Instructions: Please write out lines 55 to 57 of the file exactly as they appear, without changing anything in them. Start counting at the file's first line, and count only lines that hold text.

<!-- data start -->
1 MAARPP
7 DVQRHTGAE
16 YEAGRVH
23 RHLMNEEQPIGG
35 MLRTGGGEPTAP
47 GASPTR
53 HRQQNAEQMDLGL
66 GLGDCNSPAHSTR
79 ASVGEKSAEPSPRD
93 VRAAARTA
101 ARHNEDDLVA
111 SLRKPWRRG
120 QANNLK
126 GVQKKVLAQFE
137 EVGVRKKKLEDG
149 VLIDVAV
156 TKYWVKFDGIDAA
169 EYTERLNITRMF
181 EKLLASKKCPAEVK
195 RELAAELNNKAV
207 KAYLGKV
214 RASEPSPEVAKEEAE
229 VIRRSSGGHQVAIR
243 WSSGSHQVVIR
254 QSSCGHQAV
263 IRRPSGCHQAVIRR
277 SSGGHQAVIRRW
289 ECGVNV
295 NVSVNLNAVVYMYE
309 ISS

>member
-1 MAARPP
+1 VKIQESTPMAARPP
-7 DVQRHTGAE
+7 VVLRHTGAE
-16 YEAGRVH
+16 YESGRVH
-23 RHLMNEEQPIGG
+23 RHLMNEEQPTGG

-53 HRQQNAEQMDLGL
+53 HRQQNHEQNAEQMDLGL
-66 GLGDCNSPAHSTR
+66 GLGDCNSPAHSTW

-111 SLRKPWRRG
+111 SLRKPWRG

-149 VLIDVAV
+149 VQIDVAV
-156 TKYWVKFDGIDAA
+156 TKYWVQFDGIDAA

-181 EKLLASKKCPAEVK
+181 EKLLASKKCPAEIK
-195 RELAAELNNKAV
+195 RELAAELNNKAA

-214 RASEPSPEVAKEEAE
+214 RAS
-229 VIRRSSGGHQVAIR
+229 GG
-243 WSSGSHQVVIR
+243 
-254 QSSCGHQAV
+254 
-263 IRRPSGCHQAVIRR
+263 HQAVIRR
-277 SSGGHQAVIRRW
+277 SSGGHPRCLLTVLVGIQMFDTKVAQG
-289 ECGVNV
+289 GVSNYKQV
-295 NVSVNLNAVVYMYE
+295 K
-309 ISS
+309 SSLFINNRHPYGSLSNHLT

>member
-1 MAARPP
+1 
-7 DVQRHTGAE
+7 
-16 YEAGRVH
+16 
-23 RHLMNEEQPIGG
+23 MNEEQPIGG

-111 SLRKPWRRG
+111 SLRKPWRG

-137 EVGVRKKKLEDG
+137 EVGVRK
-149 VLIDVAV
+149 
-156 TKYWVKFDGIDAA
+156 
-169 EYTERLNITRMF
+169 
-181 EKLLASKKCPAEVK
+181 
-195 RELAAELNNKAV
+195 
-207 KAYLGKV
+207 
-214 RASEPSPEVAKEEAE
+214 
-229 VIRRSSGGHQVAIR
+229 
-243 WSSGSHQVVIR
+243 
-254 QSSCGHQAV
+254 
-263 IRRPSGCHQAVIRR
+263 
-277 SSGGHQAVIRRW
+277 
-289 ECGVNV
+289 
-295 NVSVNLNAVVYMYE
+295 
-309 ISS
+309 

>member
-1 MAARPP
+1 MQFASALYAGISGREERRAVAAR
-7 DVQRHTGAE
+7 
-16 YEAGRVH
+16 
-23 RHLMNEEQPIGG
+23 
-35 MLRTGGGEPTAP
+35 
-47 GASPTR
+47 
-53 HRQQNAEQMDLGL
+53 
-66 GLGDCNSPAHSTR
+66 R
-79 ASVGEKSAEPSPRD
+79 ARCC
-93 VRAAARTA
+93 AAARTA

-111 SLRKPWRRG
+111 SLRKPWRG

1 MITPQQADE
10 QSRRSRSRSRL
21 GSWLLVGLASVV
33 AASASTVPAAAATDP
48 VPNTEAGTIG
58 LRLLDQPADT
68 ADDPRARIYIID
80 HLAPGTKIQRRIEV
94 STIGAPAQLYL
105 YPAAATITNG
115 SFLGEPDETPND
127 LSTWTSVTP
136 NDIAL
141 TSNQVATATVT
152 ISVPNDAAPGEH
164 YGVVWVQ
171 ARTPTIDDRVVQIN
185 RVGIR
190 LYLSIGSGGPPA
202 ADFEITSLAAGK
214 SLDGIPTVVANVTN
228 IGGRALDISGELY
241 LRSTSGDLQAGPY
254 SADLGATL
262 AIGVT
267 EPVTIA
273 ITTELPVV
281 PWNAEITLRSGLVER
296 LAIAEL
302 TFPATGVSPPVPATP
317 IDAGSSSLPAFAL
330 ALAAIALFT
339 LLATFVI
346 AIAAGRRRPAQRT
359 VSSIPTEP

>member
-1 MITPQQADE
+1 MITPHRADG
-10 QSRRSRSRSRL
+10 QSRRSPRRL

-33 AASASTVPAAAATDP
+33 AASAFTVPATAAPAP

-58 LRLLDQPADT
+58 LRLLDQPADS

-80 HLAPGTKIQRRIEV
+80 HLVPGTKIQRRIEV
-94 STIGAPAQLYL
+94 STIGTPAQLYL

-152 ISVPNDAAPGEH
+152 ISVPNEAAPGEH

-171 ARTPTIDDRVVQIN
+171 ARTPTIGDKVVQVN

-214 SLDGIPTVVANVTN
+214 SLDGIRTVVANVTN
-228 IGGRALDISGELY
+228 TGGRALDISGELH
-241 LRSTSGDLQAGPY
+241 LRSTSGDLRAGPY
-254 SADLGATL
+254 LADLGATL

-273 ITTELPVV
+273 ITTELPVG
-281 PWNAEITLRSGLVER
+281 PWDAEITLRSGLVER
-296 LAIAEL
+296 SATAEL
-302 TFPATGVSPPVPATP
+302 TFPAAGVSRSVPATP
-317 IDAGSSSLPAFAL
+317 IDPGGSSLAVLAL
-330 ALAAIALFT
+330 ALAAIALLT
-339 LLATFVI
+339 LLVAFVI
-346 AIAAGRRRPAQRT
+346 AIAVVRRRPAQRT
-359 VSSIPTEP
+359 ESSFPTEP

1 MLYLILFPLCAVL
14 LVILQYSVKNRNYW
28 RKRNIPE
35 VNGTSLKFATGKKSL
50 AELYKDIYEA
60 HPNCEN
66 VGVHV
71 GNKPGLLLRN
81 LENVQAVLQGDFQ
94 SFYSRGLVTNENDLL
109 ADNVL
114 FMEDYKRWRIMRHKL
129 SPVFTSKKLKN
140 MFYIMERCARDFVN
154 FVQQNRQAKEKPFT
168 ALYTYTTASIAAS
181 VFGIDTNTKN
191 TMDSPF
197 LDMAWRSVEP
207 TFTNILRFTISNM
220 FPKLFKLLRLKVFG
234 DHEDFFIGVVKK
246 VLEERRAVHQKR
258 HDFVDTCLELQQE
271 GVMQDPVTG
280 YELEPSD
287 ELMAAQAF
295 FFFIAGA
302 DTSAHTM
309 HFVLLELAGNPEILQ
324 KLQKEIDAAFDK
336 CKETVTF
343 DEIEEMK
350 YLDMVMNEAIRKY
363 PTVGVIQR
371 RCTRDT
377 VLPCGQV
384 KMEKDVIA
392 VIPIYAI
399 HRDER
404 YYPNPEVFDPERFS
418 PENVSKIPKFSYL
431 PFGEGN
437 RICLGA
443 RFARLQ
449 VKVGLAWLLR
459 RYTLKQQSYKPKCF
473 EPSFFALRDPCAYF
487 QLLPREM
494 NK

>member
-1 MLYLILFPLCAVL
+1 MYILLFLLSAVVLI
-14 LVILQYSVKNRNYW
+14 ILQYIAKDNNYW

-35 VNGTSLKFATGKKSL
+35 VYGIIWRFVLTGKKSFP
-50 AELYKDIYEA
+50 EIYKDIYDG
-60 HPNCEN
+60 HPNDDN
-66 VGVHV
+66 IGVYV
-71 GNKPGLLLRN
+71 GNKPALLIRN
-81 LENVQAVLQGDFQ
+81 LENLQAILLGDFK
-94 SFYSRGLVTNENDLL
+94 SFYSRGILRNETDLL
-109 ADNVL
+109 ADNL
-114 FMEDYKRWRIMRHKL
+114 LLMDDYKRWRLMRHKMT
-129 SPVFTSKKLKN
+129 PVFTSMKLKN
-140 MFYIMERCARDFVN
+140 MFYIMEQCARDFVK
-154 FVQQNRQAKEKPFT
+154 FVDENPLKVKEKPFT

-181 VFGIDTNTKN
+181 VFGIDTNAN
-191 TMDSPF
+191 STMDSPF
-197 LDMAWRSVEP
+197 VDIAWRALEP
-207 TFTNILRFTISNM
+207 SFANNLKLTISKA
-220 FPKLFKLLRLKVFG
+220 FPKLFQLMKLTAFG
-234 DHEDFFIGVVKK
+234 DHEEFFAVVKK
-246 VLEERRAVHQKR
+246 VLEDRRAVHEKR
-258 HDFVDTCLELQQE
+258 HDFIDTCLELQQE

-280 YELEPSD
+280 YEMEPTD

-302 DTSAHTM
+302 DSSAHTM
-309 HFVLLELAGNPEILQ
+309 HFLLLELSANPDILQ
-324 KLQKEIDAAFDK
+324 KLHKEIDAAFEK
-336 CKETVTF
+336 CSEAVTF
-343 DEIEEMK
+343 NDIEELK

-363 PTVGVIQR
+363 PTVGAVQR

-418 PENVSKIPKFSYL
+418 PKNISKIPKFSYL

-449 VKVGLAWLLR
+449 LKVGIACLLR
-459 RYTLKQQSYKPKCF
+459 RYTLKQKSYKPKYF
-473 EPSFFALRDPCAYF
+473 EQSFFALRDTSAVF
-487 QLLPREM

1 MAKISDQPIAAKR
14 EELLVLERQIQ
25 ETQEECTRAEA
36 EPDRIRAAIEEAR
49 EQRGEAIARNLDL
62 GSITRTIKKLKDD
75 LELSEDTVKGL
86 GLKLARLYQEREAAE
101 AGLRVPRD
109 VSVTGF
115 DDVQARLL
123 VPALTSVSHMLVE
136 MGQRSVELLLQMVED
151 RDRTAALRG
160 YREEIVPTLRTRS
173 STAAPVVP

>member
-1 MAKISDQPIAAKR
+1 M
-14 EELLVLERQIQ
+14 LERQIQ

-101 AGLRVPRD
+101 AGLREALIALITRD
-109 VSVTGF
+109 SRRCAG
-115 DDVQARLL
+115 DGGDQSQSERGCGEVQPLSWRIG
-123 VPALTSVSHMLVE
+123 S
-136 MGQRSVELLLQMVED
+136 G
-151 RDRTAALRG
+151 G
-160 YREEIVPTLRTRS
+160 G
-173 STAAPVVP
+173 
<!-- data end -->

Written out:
+214 RAS
-229 VIRRSSGGHQVAIR
+229 GG